Five days before she died, I visited Barb to read to her or bathe her–whatever I could do to make her more comfortable. Barb and her husband decided to stop dialysis treatment. I went in thinking that I had one more chance but when I got there, her attitude had completely changed. She was no longer angry but peaceful. She told me she was ready to die. I broke down crying and told her I didn’t want her to die without Jesus. She asked how I knew that she was going to Barb told me that she and Bob had been doing a lot of talking to Him lately and she’d made her peace with God. We proceeded to plan her funeral.

She was in and out of consciousness from that point on. We didn’t know for sure what was said in the quietness of Barb’s heart but all I knew is that I’ve never heard my sister mention the name of Christ unless it was in the midst of a foul curse. And now she mentioned Him in peace. Is prayer powerful? I believe so. Ultimately, there was nothing I or anyone else could say or give to Barb and no event I could invite her to attend that was going to change her heart. That was in God’s hands and in the prayers of the saints.

It is difficult not knowing for sure where a loved one has gone after death but I tried to rely on the hope of Christ. Without His sacrifice, there wasn’t even hope to cling to. Awhile later, I attended a women’s conference where Jill Briscoe brilliantly taught about Jesus the Good Shepherd. She explained sometimes a rebellious little sheep will run off and get himself entangled in a precarious position. If the shepherd tries to untangle him, the sheep will resist, putting it in even more danger. So, the shepherd must wait until the sheep gets too tired to fight anymore so he can move in and rescue it. A hot flash roared through my body and a revelation hit me. That fighting sheep was my sister! For years she fought any rescue attempt until she was finally too tired to resist her rescuer. I knew at that moment that Barb was safe in the Shepherd’s arms. I cherish the moment God gave me that revelation. A clear, overwhelming, overcoming answer to prayer.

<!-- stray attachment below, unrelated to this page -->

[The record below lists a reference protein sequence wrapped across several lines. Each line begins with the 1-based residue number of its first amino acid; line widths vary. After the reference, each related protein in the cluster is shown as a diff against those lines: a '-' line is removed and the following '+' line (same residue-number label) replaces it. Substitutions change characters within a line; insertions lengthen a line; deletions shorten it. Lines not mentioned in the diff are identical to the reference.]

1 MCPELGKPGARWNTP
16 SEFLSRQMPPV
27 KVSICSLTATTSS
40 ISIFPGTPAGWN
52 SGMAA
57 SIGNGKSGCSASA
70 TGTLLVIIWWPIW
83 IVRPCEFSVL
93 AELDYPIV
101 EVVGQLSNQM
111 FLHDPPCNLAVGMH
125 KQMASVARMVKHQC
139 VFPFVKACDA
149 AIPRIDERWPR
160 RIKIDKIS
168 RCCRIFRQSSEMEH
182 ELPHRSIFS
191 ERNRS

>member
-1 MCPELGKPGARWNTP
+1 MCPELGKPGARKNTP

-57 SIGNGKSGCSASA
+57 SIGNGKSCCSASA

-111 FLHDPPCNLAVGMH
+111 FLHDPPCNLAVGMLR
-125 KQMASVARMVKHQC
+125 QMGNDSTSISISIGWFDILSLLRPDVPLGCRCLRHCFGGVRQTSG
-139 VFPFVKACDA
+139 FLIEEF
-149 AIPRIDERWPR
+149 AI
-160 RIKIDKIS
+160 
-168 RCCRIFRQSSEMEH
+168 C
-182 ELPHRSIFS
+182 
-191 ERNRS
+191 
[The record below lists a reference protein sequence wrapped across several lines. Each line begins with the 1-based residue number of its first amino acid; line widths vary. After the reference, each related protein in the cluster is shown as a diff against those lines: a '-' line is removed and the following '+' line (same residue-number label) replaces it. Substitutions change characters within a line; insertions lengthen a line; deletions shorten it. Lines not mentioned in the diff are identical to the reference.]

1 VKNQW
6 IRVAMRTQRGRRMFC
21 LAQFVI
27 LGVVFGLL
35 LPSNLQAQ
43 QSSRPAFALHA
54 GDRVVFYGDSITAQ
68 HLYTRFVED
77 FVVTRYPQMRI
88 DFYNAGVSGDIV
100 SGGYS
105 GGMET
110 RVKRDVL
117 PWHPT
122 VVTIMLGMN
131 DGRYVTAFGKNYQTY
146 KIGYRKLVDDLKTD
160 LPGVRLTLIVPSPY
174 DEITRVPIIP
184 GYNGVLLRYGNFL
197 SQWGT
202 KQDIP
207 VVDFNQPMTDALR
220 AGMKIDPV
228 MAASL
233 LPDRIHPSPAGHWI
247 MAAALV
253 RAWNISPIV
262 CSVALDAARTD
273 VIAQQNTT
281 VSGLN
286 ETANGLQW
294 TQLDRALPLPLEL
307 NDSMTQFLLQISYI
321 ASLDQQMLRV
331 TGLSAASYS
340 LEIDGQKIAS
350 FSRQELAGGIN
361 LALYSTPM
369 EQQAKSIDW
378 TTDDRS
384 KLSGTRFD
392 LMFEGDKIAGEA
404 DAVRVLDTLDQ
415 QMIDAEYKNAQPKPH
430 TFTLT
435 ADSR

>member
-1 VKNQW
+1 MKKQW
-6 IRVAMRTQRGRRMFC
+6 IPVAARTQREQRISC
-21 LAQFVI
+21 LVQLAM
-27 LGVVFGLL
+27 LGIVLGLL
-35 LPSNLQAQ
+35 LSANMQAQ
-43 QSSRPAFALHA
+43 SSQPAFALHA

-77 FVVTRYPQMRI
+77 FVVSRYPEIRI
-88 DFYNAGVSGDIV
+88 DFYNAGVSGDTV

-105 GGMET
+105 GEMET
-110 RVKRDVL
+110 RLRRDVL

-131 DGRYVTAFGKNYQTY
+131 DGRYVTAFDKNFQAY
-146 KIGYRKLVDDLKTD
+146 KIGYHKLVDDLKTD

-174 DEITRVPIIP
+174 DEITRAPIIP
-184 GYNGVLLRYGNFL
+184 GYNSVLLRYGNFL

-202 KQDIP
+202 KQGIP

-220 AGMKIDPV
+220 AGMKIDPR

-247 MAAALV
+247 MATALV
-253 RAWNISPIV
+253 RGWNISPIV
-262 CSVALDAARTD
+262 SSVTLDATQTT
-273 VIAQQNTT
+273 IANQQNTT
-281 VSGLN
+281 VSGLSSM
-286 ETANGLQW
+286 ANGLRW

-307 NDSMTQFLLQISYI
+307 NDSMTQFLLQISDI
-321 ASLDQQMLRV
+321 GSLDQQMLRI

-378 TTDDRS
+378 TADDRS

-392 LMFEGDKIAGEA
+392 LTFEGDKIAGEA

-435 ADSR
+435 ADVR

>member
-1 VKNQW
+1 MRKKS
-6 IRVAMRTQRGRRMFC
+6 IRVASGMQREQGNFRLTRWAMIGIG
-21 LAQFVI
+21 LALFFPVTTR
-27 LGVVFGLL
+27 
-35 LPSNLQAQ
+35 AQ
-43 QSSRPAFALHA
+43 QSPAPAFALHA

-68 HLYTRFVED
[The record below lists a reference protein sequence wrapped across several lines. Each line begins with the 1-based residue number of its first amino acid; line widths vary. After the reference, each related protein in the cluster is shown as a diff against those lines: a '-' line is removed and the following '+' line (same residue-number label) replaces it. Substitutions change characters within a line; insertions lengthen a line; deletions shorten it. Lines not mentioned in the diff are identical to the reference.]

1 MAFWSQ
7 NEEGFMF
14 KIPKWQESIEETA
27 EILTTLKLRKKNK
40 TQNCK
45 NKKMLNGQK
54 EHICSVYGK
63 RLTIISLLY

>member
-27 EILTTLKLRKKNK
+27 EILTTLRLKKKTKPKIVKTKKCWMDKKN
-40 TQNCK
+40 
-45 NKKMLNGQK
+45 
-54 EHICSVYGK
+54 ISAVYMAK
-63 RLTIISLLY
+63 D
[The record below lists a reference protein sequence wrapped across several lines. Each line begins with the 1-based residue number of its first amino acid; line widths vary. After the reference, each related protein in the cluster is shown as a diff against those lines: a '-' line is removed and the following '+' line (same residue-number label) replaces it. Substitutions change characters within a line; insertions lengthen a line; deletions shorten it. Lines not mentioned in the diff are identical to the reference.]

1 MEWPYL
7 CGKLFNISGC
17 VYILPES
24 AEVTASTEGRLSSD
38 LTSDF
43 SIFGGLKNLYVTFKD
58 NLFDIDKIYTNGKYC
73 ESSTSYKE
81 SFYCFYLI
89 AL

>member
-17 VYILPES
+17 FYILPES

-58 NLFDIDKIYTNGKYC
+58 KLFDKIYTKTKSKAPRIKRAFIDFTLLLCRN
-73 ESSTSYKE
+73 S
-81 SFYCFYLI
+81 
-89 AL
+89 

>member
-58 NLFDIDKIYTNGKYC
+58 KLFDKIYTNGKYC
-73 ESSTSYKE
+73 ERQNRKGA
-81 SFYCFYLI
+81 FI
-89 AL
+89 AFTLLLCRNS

3 responses to this post.

  1. This is a powerful story. I too have several family members whose salvation I pray for constantly. I don’t even think we can grasp how powerful prayer really is. Thank you for sharing.


  2. Your story is so touching. Thanks for posting it! I enjoy learning more about you and your family. Happy Birthday Barb!


  3. thanks for directing me to this post. I too, had a sister that died–was 8 years older than me, breast cancer, died at age 31 which was in 1988. I don’t know where she was with Jesus, never heard her mention at all and too much family stuff to get into here…but now that I know Him, I have to do all I can to help others, including my family, to be on the right path. thanks for sharing